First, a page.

Tipping Points and Tesla’s battery dilemma

by Alf Stewart

Tesla Model 3 Electric Vehicle. Photo courtesy Tesla

Tony Seba’s excellent You Tube video, Clean Disruption – Why Energy & Transportation will be obsolete by 2030 – (Oslo, March 2016), covers the concept of tipping points and expands on the concept of our society being on the cusp of a revolution in energy and transportation. It explains that new developments in solar panels, lithium ion batteries, electric cars and autonomous driving are simultaneously converging to create a shift away from oil and towards electricity to power self-driving cars, charged on smart grids, using power from solar renewable energy. Resource World readers, however, are mostly interested in any new opportunities in resource stocks stimulated by this shift.

At the centre of this are Elon Musk and his revolutionary Tesla cars, Powerwall batteries, and solar panels. Musk has disrupted the automobile industry by launching electric cars with performance characteristics so good that they broke Consumer Reports reporting scale for cars by scoring a perfect 100. Tesla Inc. [TSLA-NASDAQ] did this by delivering incredible performance at the same time as delivering unbelievable economy, handling, comfort and interior space.

Musk’s Tesla is now ramping up its Nevada-based Gigafactory to produce batteries, in joint venture with Panasonic, to power its mass market Model 3. It is reported that this factory will produce more lithium ion batteries than all the other battery plants in the world at this point in time. We have been researching the implications of this massive development on the inputs to battery manufacture for resource stocks.

Will it impact oil prices?

Not much in the near term. The global market for electric cars is only 1% of total vehicle sales so even dramatic growth will not change oil demand in the near term.

What about lithium?

Lithium is just the butter on the bread of the lithium ion battery sandwich with the lithium ions shuttling back and forth between the anode and the cathode. Lithium is not the most expensive part of the battery or even the largest component in the battery. Moreover, though there may be some bottlenecks in the supply of high spec pure lithium, there are abundant lithium resources around the world.

What other materials will be most affected? There will be increased demand for graphite, cobalt and nickel.

Can Tesla possibly change the automobile industry in a disruptive way?

Yes, if Tesla can drive the cost of batteries down to about $125 per kilowatt hour of capacity, then according to the US Department of Energy, electric cars could be more economic than ICE cars (internal combustion engine). General Motors recently announced that the battery pack in its electric car, the Chevy Bolt costs $145 per kilowatt hour of capacity as supplied by LG Chem of Korea. So we are nearing the threshold of economic viability for mainstream electric cars if prices continue to trend lower.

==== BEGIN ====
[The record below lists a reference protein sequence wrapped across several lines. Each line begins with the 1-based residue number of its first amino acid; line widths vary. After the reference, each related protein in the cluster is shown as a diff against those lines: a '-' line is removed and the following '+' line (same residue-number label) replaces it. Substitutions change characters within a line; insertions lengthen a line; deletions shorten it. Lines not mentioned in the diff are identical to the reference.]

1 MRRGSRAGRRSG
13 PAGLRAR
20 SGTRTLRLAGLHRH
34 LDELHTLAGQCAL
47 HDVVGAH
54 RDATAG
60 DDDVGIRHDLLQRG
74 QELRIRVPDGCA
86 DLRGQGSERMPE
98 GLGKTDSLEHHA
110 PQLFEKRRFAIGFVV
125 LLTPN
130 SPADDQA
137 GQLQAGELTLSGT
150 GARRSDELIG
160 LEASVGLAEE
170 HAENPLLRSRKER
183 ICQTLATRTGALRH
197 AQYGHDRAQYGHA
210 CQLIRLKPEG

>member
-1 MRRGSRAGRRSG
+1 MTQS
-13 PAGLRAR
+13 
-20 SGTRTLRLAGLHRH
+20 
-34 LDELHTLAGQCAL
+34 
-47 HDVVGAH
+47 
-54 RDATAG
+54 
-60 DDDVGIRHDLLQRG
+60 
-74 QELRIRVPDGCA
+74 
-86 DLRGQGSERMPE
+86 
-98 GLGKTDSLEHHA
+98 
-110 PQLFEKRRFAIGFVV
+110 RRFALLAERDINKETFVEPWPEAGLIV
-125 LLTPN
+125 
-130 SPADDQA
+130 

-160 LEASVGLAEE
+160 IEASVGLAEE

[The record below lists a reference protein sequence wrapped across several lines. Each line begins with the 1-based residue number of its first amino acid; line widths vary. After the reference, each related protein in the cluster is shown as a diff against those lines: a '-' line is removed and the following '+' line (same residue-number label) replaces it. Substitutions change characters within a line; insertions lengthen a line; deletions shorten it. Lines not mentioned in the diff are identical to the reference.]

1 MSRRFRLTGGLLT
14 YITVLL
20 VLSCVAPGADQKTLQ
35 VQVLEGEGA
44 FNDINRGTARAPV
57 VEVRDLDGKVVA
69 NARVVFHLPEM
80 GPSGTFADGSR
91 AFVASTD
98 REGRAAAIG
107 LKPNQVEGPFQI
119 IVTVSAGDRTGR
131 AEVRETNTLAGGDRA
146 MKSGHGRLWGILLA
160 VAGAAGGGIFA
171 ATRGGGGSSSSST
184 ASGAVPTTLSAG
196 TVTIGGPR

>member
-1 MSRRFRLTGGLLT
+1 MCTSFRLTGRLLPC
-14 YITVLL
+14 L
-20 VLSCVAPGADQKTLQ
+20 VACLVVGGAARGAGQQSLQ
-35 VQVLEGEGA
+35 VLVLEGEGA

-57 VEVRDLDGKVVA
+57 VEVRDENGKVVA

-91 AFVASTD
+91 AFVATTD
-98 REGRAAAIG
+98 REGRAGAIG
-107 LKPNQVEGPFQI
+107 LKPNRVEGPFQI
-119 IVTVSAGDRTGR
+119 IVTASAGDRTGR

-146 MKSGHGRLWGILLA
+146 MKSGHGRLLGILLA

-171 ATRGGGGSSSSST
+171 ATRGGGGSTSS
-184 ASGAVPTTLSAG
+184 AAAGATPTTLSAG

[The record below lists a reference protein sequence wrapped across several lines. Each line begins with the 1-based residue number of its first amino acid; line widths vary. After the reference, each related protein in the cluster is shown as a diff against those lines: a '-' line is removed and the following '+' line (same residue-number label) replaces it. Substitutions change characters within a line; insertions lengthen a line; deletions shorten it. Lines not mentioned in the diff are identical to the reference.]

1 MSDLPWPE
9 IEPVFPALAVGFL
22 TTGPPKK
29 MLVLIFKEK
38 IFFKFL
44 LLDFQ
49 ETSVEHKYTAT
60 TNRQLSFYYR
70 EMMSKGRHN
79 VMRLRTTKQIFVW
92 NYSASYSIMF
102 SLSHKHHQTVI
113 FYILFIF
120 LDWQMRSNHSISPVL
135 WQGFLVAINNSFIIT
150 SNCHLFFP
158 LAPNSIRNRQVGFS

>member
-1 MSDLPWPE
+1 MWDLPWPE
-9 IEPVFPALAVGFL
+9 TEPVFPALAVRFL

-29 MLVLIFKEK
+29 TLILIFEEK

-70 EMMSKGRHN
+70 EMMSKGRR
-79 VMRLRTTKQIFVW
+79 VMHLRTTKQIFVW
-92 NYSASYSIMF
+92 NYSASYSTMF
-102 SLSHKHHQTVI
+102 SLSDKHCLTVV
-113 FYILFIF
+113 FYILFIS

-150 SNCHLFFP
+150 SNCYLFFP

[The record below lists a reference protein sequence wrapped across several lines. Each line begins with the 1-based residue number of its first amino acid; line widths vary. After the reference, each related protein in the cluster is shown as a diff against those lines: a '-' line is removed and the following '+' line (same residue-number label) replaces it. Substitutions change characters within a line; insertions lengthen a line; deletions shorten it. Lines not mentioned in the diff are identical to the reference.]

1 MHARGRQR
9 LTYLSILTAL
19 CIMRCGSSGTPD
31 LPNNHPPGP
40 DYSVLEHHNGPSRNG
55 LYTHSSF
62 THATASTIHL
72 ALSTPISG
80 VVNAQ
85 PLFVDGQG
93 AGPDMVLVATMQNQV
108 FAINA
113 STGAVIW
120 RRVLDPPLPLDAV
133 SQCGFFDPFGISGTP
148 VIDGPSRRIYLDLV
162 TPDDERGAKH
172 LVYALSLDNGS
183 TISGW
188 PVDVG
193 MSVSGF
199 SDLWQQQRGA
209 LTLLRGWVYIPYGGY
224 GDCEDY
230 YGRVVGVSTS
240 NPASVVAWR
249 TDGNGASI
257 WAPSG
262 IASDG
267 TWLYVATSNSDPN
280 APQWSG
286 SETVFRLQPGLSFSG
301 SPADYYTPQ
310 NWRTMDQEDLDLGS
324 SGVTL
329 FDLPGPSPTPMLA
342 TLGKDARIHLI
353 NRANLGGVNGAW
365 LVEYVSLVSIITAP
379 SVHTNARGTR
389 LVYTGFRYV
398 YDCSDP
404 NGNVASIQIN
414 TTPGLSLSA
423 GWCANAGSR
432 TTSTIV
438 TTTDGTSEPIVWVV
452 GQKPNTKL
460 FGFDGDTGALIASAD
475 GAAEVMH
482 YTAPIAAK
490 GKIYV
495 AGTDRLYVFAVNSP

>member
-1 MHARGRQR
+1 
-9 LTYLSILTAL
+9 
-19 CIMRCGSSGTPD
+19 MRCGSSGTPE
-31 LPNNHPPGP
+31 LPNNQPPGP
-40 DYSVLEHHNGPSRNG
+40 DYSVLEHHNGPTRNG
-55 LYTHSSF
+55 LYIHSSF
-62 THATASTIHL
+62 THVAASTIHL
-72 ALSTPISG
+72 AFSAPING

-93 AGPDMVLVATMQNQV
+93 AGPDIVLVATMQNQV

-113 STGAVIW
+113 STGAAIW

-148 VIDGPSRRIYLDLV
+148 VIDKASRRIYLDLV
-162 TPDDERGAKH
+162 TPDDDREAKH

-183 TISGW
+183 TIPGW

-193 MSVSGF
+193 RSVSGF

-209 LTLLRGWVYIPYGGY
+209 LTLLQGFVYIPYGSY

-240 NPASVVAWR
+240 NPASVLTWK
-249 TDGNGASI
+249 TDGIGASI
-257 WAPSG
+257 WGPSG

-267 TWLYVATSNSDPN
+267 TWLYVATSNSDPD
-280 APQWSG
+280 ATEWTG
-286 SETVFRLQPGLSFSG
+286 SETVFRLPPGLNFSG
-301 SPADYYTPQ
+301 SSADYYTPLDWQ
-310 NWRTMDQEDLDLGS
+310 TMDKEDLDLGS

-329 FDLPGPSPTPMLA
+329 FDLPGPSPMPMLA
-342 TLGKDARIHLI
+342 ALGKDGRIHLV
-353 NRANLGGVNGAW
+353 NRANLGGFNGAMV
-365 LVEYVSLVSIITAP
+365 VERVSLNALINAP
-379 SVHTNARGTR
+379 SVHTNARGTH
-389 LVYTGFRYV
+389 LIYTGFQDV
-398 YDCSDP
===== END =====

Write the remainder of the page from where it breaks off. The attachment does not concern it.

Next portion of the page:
There are other barriers to electric car adoption such as charging time, range, convenient charging stations and degradation but let us focus on the raw material inputs.

We have looked at lithium, graphite and manganese and don’t think that these will be obstacles to Elon Musk’s desire for widespread adoption of electric cars, but we think that cobalt is a conundrum.

Why?

Because cobalt is a by-product of nickel and copper mining, it is not a primary product and supply will not respond to increasing demand in an elastic way.

Cobalt is primarily sourced from the Democratic Republic of Congo. This is a politically unstable, conflict laden country that is not a reliable source for a critically important metal. Cobalt produced from the Democratic Republic of Congo includes artisanal mines which are environmentally toxic and unfortunately exploit child labour. There are large cobalt deposits in laterites in Australia and other tropical countries but these are also quite environmentally questionable.

A Tesla Model S contains 15 kilograms of cobalt. I estimate the Model 3 will contain 10 kilograms of cobalt since its battery is smaller, but Tesla has received pre-orders for 400,000 of these. So this will combine with Model S cars, BMW I3’s, Nissan Leafs, Chevy Bolts and VW e-Golfs to generate incremental demand for at least one million kilograms of cobalt per year. That is quite a bit.

Cobalt markets are in a deficit, prices have doubled and the rumblings from the Congo are not good.

So Tesla’s conundrum is: Where can it find an environmentally friendly, large resource of cobalt from a reliable supplier? Anyone know where we can find a large resource that could supply about one thou-sand tonnes of cobalt a year? Anyone? I don’t know of any such resource person-ally, but I do predict an emerging interest in finding such a resource in the next few years.

Alfred Stewart is a financial advisor with Raymond James Ltd. Information provided is not a solicitation and although obtained from sources considered reliable, is not guaranteed. The view and opinions contained in the article are those of Alfred Stewart, not Raymond James Ltd. Raymond James Ltd., member of Canadian Investor Protection Fund.

Filed in: Cobalt, Green Technologies, Lithium, Resources, Video

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